Special Report

Advanced Stem Cell Manufacture Saves Lives and Prints Money: Stewart Washer of Cynata Therapeutics

Stewart Washer Cynata Therapeutics of Australia has carved a technological niche in the fast-advancing cell therapy market with a platform that renders the production of stem cell-based treatments for cancer and diseases of the immune system easy and affordable, saving lives and money. In this interview, Cynata's executive chairman Stewart Washer tells The Life Sciences Report why his company's technology, in studies for graft-versus-host disease, has proven itself a profit driver.

Management Q&A: View From the Top

The Life Sciences Report: Cynata Therapeutics Ltd. (CYP:ASX) is developing a proprietary platform for treating a wide range of diseases, including cancers. What sets your Cymerus platform technology apart in the field of regenerative medicine?

Stewart Washer: Cynata's technological breakthrough amps up our ability to manufacture mesenchymal stem cells (MSCs). MSCs are pluripotent stromal cells, the body's repair mechanism. They occur naturally in bone marrow, fat and other bodily tissues. When an injury occurs—from a cut finger to strokes and heart attacks—mesenchymal stem cells rush to the site of the injury. They release floods of growth factors and other goodies to calm down inflammation and catalyze cell repair and regrowth. These cellular superhealers are our body's first-aid kit, our first responders. But they can use some help.

"Our Cymerus technology cracks the biggest problem in stem cell medicine."

For a dozen years, MSCs have been featured in a wide range of medical trials, often demonstrating success for treating lethal diseases. Clinical trials of MSCs are showing good results for healing damage from heart disease and strokes. And MSCs are demonstrating healing properties for serious autoimmune diseases, such as Crohn's disease. The fast-acting stem cells can regulate and calm the immune system, even after it suffers damage from radiation or chemotherapy treatments.

TLSR: How are MSCs obtained for use in disease treatments?

SW: Companies like Mesoblast Ltd. (MESO:NASDAQ; MSB:ASE; MBLTY:OTCPK) extract a few MSCs from donors. They modify the cells to make a few hundred doses for use in clinical trials. There is only one approved product on the market at the moment, Mesoblast's Prochymal. That drug treats a devastating disease called graft-versus-host disease (GvHD), which arises when a leukemia patient's immune system rejects transplanted bone marrow, and it ends in a horrible death. Mesenchymal stem cells stop the immunity-based rejection, preventing death.

The problem with available MSC treatments is that the technology can only make a few hundred doses at once. State-of-the-art techniques cannot make multiple doses from a single donor, because donor-dependent stem cells quickly lose potency. That forces MSC firms to look for new donors and start up the manufacturing process over and over again.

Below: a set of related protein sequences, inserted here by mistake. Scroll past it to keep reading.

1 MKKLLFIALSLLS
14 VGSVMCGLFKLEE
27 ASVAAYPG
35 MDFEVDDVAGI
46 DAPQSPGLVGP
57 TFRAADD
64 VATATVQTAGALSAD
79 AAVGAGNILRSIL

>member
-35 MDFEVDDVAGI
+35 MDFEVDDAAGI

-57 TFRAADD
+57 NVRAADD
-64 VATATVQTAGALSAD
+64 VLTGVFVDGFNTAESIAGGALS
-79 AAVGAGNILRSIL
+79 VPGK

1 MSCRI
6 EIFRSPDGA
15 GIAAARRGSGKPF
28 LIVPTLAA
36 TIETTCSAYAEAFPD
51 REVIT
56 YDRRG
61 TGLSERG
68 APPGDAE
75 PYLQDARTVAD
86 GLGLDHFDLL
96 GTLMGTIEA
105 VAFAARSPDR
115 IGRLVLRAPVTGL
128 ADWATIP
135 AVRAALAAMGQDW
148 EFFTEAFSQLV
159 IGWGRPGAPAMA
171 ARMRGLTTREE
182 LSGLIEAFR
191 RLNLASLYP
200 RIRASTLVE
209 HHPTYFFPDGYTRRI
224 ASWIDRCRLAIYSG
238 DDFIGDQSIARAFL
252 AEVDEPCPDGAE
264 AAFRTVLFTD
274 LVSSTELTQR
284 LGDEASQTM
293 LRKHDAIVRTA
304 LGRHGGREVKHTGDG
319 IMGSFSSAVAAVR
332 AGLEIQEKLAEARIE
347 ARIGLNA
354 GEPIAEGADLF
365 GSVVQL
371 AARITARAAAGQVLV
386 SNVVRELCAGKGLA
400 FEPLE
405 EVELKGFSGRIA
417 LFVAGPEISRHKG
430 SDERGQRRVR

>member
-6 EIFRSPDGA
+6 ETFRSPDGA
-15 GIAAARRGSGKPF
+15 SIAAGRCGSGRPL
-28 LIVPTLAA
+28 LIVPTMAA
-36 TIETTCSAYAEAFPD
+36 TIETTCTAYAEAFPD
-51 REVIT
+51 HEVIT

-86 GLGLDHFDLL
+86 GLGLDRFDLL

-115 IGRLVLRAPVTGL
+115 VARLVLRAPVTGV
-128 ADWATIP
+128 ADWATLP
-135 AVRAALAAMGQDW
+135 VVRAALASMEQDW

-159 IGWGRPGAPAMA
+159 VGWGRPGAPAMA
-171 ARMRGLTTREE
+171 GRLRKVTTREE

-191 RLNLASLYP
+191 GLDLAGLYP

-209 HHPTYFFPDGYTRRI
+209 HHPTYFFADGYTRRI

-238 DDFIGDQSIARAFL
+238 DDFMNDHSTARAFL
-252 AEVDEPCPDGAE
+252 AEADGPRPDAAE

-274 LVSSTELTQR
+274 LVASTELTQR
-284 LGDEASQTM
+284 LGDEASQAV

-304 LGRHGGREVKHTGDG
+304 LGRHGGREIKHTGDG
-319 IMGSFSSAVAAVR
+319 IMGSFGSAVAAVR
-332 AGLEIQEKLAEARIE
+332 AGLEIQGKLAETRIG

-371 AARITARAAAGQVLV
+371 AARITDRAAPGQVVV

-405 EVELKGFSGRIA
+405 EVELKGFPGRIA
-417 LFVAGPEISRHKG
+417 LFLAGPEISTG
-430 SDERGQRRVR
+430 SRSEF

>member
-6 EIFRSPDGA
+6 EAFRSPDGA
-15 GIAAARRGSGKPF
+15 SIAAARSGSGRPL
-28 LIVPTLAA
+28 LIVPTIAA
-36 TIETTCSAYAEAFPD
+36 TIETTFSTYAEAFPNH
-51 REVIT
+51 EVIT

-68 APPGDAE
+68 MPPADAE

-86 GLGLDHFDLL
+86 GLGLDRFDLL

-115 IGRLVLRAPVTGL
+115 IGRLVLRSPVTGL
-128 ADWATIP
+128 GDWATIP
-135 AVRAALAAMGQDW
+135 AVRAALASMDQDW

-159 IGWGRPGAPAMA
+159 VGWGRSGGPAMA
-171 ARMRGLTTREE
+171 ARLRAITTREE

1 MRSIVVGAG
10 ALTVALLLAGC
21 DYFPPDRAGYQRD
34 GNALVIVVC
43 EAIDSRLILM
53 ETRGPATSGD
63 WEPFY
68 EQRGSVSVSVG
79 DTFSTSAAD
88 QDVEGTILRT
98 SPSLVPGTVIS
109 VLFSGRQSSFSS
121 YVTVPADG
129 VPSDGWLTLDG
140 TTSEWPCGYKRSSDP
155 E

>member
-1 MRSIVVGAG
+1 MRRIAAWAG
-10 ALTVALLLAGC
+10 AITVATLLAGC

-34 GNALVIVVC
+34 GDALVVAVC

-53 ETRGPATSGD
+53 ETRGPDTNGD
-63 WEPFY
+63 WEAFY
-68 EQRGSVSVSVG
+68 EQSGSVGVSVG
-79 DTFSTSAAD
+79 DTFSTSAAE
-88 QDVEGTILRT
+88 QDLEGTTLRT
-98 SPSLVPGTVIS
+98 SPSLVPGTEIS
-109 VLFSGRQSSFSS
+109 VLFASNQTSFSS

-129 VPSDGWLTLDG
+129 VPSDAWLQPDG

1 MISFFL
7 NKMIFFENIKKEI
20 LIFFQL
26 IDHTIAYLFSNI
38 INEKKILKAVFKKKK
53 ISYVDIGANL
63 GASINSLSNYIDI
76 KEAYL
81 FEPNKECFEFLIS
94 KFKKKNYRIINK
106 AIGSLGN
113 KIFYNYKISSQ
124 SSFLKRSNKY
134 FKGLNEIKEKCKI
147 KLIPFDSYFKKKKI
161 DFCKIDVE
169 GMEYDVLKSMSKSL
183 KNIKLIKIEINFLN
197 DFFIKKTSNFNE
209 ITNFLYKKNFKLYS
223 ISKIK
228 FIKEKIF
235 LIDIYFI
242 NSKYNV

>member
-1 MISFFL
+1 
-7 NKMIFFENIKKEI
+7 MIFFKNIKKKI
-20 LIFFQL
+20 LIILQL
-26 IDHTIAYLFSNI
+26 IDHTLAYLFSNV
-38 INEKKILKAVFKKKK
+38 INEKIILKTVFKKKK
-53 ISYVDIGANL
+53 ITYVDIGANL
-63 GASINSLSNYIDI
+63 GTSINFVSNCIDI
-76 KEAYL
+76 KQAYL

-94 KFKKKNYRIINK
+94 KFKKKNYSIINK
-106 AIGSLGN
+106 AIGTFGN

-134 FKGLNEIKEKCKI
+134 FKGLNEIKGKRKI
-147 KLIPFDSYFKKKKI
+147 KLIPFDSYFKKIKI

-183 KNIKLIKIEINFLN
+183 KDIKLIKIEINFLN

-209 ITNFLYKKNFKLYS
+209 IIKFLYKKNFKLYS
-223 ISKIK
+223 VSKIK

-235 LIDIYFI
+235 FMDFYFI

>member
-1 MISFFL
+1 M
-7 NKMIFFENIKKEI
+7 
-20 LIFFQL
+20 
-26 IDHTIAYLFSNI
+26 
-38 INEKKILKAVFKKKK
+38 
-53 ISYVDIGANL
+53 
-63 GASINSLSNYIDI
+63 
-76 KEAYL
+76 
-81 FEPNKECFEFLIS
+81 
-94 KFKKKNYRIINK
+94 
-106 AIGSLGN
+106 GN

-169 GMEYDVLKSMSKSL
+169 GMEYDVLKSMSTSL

Our Cymerus technology cracks the biggest problem in stem cell medicine, which is how to make unlimited amounts of mesenchymal stem cells from a single donor.

TLSR: What is the shelf life of the original stem cells harvested from a donor?

SW: Frozen stem cells can last for years. But once thawed out, they lose power. The Cymerus technology gets around the loss of potency with the unlimited iPS cell—or induced pluripotent stem cell—which is basically immortal. The iPS cell resembles the immortal embryonic stem cell, from which a whole body is grown from one cell. Like embryonic stem cells, our iPS cell line never changes, never ages, never loses its potency. We can manufacture unlimited numbers of mesenchymal stem cells from a single donor. Nobody else is doing that.



TLSR: Is that a complex manufacturing process?

SW: Making MSCs is low tech, requiring only basic cell-culturing techniques. We can grow them in flasks, or even bags. The high-tech angle is the patented cell culture technique to turn the unlimited iPS cells into usable MSCs.

TLSR: Do you have patents in the United States?

SW: The University of Wisconsin owns the technology, and we have the exclusive license to manufacture the patented MSCs. Key patents were granted in the United States, Japan and other major jurisdictions, including our home market in Australia.

TLSR: What is your relationship with the scientists at the University of Wisconsin that invented the Cymerus technique?

SW: We work very closely with Igor Slukvin, who is one of the key inventors. He has published more than 70 papers about stem cells. The patented formula for the Cymerus technique was originally published in Cell, which is the equivalent of Nature in the stem cell world. Igor works in a hands-on way with Cynata and our partners. His co-inventor is James Thomson, who first isolated an embryonic stem cell. James was also one of the first researchers to isolate a human induced pluripotent stem cell. He is stem cell royalty.

TLSR: What will a successful launch of Cymerus mean to clinical practices?

SW: The advent of Cymerus will transform medical practice. Right now, MSC-based treatments are boutique—very expensive because of the need to continually locate streams of new donors. Our non-donor-dependent method will transform stem cell medicine into an affordable and potent off-the-shelf product. It will not be sold over the counter, but it will be available at the right price as prescribed by a doctor. Our major breakthrough is being able to create uniform batches of MSCs at a reasonable price.